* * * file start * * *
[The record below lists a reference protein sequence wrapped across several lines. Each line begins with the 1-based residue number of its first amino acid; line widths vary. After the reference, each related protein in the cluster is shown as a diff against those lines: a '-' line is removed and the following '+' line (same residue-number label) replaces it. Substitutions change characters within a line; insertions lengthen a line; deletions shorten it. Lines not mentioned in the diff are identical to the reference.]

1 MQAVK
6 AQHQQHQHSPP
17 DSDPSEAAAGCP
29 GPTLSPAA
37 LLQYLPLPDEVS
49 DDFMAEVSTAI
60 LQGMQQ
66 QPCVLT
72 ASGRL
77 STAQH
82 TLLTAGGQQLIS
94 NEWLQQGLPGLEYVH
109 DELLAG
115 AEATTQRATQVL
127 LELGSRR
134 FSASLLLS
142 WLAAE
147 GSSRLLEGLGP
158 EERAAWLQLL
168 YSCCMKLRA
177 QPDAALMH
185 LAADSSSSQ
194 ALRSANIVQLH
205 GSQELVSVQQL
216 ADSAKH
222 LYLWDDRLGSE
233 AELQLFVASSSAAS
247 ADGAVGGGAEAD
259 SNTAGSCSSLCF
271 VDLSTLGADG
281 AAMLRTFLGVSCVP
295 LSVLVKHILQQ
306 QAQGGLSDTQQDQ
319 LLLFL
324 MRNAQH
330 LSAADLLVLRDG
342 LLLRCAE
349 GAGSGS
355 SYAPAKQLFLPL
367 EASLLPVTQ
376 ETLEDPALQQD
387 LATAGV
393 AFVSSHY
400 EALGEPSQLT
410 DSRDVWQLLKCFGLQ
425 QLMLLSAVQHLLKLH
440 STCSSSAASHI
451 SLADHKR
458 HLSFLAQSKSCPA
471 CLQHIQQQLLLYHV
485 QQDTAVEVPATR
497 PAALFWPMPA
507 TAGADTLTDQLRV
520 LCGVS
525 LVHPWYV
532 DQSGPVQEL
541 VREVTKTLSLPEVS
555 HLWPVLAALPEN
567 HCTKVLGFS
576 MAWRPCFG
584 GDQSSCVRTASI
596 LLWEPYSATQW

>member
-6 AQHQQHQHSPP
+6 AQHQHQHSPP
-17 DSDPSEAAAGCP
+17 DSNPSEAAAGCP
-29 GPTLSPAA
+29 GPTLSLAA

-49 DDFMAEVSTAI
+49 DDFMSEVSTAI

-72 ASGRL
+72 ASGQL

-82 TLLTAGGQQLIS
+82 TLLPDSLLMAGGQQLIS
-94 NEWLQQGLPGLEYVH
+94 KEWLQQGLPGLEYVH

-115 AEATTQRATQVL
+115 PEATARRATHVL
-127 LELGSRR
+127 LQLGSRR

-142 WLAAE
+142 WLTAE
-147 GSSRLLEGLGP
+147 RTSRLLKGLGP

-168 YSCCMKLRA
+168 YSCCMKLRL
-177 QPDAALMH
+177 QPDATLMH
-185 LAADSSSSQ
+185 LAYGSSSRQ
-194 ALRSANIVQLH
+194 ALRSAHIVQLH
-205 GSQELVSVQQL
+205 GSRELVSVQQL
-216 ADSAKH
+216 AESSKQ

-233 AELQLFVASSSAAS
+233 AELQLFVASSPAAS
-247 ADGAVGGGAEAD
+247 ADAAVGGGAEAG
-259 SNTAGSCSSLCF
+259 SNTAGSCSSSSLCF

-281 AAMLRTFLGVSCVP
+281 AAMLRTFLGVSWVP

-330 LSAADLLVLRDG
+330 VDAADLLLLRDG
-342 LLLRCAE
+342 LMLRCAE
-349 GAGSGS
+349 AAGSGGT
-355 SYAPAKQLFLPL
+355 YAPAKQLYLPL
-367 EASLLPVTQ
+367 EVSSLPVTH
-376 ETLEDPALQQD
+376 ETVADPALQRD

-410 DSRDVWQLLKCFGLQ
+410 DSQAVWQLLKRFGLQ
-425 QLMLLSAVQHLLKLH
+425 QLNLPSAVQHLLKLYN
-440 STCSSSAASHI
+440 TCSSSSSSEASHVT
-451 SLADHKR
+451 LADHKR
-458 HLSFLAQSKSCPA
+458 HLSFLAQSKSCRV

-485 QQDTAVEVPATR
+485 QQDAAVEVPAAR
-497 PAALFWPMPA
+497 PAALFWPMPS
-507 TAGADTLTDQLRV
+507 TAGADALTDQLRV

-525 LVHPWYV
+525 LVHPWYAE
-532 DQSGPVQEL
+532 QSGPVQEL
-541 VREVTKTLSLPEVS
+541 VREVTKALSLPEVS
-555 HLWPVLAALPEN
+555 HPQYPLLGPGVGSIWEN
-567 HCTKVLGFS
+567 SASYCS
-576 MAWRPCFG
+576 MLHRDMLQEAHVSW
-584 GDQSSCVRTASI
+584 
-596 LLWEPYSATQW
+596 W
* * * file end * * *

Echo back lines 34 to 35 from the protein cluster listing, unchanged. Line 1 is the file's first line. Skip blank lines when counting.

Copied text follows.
306 QAQGGLSDTQQDQ
319 LLLFL